Trump makes unfounded voter fraud claim — while campaigning for seat opened by GOP cheating

On Monday night, President Donald Trump was in North Carolina to stump for Dan Bishop, a Republican who is competing with Democrat Dan McCready in a special election on Tuesday to fill the Congress seat vacated by former 9th District Rep. Mark Harris (R-NC) after evidence emerged that the Harris campaign was involved in a ballot tampering scheme.

But in a sign of just how brazen Trump’s lies can be, the president used the occasion not to try to draw a distinction between Harris’s scandal and Bishop’s campaign, but to make baseless accusations that undocumented immigrants are involved in massive voter fraud in California.

“You go to California, which has so many sanctuary cities. They don’t know what’s happening out there,” Trump said. “You have people that want to get rid of those sanctuary cities, they just aren’t able to do it with the people that get elected. A lot of illegal voting going on out there, by the way.”

Trump has repeatedly tried to explain away his 2016 popular vote lost by alleging, without evidence, that massive cheating occurred. But while the scandal he’s pushing is a fake one, the irony is Trump wouldn’t even have been in North Carolina on Monday evening if a Republican there hadn’t gotten caught cheating.

Back in February, state investigators laid out their theory of what went wrong in North Carolina’s 9th Congressional district election last year. Their case, as explained by Vox’s Dylan Scott: Leslie McCrae Dowless, a political operative contracted by Harris’s campaign, “directed a coordinated scheme to unlawfully collect, falsely witness, and otherwise tamper with absentee ballots.”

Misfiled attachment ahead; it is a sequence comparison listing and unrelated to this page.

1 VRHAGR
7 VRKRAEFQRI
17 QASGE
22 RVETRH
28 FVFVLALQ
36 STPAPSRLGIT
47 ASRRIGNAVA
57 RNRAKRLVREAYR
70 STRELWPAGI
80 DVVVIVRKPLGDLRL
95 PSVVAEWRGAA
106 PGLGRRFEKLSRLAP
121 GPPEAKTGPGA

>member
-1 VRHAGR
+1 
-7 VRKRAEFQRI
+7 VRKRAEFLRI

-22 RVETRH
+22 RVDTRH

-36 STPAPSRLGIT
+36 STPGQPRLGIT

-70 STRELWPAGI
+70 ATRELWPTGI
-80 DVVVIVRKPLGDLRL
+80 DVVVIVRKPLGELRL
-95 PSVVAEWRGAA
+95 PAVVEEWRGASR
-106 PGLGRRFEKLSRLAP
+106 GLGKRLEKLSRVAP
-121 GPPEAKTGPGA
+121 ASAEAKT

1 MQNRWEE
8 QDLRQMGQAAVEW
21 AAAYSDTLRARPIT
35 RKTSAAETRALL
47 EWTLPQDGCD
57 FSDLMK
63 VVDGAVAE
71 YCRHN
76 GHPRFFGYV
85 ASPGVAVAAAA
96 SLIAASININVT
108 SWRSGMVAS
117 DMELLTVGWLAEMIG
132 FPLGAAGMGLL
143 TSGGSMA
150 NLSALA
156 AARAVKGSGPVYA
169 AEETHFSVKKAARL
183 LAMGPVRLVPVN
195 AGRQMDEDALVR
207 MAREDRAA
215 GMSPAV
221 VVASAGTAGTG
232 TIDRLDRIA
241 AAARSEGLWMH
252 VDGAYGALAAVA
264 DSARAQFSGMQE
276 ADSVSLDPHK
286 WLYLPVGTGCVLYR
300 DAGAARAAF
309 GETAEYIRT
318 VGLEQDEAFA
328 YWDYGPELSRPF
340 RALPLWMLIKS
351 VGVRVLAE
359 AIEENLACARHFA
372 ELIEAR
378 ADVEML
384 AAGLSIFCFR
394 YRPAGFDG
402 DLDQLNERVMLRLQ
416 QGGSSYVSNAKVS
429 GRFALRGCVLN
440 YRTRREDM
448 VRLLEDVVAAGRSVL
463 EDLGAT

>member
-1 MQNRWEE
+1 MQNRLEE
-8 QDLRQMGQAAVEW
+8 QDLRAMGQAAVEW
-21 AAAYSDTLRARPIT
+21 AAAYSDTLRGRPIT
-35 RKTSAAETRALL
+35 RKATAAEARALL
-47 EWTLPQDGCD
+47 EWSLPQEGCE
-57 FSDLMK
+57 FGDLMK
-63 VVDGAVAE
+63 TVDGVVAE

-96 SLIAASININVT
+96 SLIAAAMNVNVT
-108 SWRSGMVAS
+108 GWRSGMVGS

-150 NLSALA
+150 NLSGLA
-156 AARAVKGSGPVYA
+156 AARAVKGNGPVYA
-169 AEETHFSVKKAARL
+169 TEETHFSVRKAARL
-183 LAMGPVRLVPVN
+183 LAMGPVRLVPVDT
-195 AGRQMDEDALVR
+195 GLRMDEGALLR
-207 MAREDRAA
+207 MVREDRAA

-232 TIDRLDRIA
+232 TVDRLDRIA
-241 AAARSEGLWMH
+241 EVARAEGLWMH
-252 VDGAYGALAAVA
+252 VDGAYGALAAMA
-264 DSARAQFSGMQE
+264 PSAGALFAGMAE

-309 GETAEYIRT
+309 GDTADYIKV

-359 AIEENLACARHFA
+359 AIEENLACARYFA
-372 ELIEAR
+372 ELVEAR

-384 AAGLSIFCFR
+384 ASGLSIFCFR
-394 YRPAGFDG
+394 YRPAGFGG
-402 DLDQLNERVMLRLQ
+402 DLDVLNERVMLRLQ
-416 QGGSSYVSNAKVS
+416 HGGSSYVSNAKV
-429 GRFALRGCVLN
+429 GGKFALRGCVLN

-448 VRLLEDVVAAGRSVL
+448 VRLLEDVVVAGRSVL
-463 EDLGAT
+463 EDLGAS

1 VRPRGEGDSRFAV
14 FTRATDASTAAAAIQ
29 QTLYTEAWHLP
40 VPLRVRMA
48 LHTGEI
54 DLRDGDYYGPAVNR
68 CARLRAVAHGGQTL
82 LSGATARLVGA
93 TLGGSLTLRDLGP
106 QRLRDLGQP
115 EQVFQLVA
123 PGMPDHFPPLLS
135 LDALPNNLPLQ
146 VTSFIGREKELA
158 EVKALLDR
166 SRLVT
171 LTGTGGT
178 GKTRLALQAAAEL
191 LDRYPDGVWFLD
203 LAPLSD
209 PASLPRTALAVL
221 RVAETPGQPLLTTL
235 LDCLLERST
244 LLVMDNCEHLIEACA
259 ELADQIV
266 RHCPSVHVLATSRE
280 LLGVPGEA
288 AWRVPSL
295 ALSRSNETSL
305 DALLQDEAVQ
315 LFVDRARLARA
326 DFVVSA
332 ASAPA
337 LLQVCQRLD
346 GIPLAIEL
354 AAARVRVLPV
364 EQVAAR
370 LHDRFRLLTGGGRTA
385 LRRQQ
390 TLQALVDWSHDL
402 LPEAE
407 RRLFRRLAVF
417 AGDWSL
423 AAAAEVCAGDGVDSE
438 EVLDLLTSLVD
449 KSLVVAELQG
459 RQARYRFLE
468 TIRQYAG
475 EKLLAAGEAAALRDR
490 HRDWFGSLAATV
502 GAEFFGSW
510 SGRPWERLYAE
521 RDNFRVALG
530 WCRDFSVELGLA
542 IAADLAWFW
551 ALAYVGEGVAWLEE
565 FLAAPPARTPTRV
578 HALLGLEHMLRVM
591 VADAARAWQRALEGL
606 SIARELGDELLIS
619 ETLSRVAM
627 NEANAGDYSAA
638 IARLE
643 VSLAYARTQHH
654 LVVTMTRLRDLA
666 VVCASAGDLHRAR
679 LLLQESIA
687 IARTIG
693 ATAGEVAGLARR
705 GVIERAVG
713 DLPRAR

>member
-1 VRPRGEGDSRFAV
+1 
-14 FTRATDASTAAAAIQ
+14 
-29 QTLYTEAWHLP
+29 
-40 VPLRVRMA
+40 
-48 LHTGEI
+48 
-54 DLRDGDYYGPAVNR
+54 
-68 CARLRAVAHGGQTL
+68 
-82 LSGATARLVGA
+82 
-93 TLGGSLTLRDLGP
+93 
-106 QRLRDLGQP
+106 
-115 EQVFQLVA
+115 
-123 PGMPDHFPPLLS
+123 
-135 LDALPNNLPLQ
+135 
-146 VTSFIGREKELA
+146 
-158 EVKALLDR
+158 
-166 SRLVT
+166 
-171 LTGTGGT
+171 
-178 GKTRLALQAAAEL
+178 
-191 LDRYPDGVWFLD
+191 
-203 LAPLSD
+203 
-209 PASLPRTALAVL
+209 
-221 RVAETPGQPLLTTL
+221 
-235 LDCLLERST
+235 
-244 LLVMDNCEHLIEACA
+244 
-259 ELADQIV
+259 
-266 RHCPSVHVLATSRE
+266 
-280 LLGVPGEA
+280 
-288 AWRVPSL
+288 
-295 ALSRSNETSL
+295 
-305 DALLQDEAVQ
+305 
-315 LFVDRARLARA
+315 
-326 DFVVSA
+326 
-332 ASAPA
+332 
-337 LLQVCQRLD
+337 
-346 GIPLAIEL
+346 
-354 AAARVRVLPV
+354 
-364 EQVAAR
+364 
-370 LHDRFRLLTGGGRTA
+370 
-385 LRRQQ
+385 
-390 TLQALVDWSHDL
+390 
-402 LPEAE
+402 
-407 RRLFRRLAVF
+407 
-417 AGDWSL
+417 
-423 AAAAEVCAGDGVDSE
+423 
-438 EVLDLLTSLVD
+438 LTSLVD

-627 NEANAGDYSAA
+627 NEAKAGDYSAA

The proceedings lasted four days, with Harris taking the stand on the final day.

But before he did, the board revealed that Harris’s campaign had produced new evidence the night before Harris was to testify: previously undisclosed contacts between the candidate and Dowless. Harris’s attorneys said they had misunderstood the extent of the investigation’s request. Democratic attorney Marc Elias referred to the documents as “explosively important.” He asked the court to consider the way in which the evidence was released as “adverse interference” by the Harris team.

Harris then spent most of the final day being grilled about his relationship with Dowless, before he made the stunning admission that the evidence demanded a new election be held. He had been the apparent winner on election night over Democrat Dan McCready, by less than 1,000 votes.

It’s understandable that Trump wouldn’t want to bring Harris up while trying to motivate his supporters to get out and vote for Bishop. But the fact he would use such an occasion to accuse the other side of cheating shows just how shameless he can be.

The rest of Trump’s speech was pretty standard fare. He stoked fears by describing undocumented immigrants as “hardened, horrible criminals,” boasted about the size of his crowd (despite video evidence there was plenty of space in the audience), joked about serving more than two terms in office, lied about tariffs, and touted imaginary Republican health care plans. It was broadly reminiscent of the campaign speeches Trump delivered in the weeks leading up to last year’s midterm elections — ones in which Republicans lost 40 seats in the House and control of the chamber.

Trump won the district by 12 points in 2016, but experts think McCready, who’s running again, has a shot at turning it blue on Tuesday. Instead of grappling with the implications of that, however, Trump seems content to make unfounded claims about his party being victimized by massive conspiracies — even in the most inappropriate of circumstances.


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